Friday, April 14, 2006

Who Owns "Superboy"?

The last couple of weeks, the internet (also newspapers) have had pieces about the fight between Jerry Siegel's heirs and Time-Warner -- which owns the rights to Superman but not Superboy... There are angry critics on both sides of the equation: "The Seigels are greedy sh*ts! They're gonna louse up "Smallville"! How dare they!" or "These big, greedy corporations just beat down the little guy..." But then there's another, basic issue: Should corporations OR individuals hold a copyright for the better part of a century? This is now the case, thanks to new federal laws. Copyright protection -- which lasted all of 28 years when the Constitution was written -- now extends back eighty-three years to 1923 (that's for copyright holders who didn't let copyrights lapse.) So Charlie Chaplin's "The Kid," a feature from 1921, would now be in the public domain. But Chaplin's "Gold Rush" (1925) would be copyright protected. And of course, Mickey Mouse, born in 1927 with "Plan Crazy," is still copyrighted. Me, I have a basic problem with corporations owning copyrights as if they were the authors of the works the (c) protects, but that's the way it is in this corporatist age. On the other hand, I have an issue with copyrights going on for a hundred years and more. As Kevin Koch remarked when we were jawing about this yesterday: "Shakespeare couldn't have written "Hamlet" or a lot of his other plays under current copyright law. The owners of the plays he was basing his work on would have sued him..."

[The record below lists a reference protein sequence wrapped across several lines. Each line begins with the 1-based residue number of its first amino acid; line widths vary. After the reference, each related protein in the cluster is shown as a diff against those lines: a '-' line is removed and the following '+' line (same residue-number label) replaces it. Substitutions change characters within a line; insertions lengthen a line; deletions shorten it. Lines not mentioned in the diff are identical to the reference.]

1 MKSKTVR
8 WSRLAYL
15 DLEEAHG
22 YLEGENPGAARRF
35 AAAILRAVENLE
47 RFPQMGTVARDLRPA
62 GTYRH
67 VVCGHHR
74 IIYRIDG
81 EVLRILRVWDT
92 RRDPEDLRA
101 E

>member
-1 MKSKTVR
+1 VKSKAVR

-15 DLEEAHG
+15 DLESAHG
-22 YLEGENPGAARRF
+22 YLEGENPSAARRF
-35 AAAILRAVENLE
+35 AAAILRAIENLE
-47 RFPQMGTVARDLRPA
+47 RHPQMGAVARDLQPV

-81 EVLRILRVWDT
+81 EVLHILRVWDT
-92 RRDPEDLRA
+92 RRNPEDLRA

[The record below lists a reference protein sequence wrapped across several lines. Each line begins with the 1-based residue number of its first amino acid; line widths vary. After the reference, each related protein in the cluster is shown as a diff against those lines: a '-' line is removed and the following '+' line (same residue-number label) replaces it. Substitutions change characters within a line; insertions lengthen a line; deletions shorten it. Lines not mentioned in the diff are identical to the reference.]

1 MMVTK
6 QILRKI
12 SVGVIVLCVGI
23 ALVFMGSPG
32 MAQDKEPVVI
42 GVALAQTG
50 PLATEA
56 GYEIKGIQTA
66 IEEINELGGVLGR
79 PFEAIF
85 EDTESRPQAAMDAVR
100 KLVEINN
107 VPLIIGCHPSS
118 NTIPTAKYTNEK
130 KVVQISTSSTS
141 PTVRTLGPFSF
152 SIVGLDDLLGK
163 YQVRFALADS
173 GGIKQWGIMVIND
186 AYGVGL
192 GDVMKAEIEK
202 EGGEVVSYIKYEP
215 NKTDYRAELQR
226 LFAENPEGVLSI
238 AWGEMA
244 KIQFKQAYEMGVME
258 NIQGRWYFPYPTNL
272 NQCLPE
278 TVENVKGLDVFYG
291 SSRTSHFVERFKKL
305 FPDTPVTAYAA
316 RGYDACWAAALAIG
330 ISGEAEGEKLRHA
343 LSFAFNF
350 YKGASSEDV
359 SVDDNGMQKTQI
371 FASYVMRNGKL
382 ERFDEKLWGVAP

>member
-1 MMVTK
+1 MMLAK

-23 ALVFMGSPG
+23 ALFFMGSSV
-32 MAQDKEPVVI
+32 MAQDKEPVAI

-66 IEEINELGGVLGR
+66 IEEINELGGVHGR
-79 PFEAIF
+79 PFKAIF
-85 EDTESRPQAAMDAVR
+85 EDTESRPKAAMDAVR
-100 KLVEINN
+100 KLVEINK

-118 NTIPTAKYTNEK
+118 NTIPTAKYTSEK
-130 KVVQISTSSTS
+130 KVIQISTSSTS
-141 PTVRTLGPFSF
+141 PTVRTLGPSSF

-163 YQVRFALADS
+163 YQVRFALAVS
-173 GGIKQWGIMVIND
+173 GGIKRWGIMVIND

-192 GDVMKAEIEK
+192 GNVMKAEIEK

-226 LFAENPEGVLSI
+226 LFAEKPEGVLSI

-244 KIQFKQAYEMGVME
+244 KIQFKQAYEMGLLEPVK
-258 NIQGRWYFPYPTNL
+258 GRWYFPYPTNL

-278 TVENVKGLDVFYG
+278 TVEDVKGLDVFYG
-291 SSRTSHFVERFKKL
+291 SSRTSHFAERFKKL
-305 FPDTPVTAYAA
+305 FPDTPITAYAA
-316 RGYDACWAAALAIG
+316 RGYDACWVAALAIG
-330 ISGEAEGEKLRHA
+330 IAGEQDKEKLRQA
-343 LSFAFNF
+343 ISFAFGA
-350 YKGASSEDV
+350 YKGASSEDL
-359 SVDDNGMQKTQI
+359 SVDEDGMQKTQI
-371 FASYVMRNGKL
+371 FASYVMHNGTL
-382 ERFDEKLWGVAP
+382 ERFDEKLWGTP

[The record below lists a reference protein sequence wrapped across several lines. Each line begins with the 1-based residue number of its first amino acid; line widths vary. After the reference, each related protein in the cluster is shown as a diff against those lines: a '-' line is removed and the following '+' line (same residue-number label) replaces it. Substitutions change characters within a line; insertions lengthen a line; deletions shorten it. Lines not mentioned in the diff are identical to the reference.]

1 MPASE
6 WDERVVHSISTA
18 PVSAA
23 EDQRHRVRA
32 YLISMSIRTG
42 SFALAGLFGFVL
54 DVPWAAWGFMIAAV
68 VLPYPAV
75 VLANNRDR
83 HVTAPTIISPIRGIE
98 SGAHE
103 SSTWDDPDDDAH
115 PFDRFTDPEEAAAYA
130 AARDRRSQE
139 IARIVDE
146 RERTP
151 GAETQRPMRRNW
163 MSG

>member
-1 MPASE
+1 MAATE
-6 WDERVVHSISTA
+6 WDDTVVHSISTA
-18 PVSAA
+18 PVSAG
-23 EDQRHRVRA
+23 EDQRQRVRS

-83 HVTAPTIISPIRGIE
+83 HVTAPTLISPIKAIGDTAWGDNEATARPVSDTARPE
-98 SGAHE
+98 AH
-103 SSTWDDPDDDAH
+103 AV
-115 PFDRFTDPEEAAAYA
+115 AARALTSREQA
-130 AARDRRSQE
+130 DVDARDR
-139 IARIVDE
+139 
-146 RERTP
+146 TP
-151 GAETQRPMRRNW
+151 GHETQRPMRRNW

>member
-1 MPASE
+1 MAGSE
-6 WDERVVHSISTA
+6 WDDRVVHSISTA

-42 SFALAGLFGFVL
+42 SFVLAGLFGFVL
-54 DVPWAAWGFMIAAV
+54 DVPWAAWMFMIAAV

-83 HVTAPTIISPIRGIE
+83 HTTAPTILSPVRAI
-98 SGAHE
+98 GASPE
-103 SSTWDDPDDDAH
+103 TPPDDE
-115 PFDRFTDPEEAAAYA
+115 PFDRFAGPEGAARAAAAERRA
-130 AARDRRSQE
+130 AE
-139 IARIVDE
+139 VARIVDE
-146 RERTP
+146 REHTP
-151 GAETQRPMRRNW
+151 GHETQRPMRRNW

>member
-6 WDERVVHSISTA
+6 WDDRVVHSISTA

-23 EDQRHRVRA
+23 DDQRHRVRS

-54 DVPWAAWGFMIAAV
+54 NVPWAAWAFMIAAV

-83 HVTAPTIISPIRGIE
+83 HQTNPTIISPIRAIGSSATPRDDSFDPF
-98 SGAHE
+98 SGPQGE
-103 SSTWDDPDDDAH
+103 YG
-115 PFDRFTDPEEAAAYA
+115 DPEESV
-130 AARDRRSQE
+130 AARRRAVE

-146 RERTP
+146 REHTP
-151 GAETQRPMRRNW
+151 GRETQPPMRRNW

Michael said...

Supposedly it's the Mouse's fault. Disney is adamant that "Steamboat Willie" (1928) not go into the public domain - they don't want to lose control of anything to do with Mickey Mouse. Disney's got some deep-pocketed lobbyists to work on Congress when the issue comes up again. In 1998 they got Congress to pass the Sonny Bono Copyright Term Extension Act (aka the Mickey Mouse Protection Act) making it 95 years for a "corporate authorship".

Tom Dougherty said...

It would be great to see some of this play out in court. It only takes one greedy, malignant DC or Marvel losing something like this in court to bring down the lot of them by setting a precedent, so look for Warner, Disney and Marvel to lock step on this issue.

Siegel and Shuster, Jack Kirby, and others are looking down (Bob Kane looking up) at this with great interest, I'm sure.

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